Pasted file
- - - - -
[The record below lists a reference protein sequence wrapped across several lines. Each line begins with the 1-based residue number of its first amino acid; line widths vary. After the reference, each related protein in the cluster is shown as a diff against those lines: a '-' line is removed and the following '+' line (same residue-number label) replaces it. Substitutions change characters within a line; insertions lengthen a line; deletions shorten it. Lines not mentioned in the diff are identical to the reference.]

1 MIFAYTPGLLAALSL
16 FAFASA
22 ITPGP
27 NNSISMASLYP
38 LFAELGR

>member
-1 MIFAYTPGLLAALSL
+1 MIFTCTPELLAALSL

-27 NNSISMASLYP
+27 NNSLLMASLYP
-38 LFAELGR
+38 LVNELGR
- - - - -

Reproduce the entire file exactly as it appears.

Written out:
[The record below lists a reference protein sequence wrapped across several lines. Each line begins with the 1-based residue number of its first amino acid; line widths vary. After the reference, each related protein in the cluster is shown as a diff against those lines: a '-' line is removed and the following '+' line (same residue-number label) replaces it. Substitutions change characters within a line; insertions lengthen a line; deletions shorten it. Lines not mentioned in the diff are identical to the reference.]

1 MIFAYTPGLLAALSL
16 FAFASA
22 ITPGP
27 NNSISMASLYP
38 LFAELGR

>member
-1 MIFAYTPGLLAALSL
+1 MIFTCTPELLAALSL

-27 NNSISMASLYP
+27 NNSLLMASLYP
-38 LFAELGR
+38 LVNELGR